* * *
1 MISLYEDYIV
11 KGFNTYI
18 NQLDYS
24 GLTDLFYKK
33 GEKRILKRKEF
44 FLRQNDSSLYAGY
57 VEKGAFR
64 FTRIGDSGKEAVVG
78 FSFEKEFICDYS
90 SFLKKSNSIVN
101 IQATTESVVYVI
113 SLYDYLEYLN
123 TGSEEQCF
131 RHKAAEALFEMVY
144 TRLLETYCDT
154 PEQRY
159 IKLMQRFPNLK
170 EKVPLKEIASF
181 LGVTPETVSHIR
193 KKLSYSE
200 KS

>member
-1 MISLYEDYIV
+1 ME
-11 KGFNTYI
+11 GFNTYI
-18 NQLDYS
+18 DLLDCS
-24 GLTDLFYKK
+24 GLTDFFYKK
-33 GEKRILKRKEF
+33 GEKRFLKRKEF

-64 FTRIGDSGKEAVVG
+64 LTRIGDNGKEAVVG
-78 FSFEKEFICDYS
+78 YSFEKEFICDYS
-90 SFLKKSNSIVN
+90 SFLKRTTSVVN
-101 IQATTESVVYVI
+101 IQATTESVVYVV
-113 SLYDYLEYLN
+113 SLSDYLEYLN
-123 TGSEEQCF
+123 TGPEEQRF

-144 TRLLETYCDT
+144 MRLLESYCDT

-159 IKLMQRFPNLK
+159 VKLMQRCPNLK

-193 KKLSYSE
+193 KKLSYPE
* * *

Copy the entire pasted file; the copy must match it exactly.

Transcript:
1 MISLYEDYIV
11 KGFNTYI
18 NQLDYS
24 GLTDLFYKK
33 GEKRILKRKEF
44 FLRQNDSSLYAGY
57 VEKGAFR
64 FTRIGDSGKEAVVG
78 FSFEKEFICDYS
90 SFLKKSNSIVN
101 IQATTESVVYVI
113 SLYDYLEYLN
123 TGSEEQCF
131 RHKAAEALFEMVY
144 TRLLETYCDT
154 PEQRY
159 IKLMQRFPNLK
170 EKVPLKEIASF
181 LGVTPETVSHIR
193 KKLSYSE
200 KS

>member
-1 MISLYEDYIV
+1 ME
-11 KGFNTYI
+11 GFNTYI
-18 NQLDYS
+18 DLLDCS
-24 GLTDLFYKK
+24 GLTDFFYKK
-33 GEKRILKRKEF
+33 GEKRFLKRKEF

-64 FTRIGDSGKEAVVG
+64 LTRIGDNGKEAVVG
-78 FSFEKEFICDYS
+78 YSFEKEFICDYS
-90 SFLKKSNSIVN
+90 SFLKRTTSVVN
-101 IQATTESVVYVI
+101 IQATTESVVYVV
-113 SLYDYLEYLN
+113 SLSDYLEYLN
-123 TGSEEQCF
+123 TGPEEQRF

-144 TRLLETYCDT
+144 MRLLESYCDT

-159 IKLMQRFPNLK
+159 VKLMQRCPNLK

-193 KKLSYSE
+193 KKLSYPE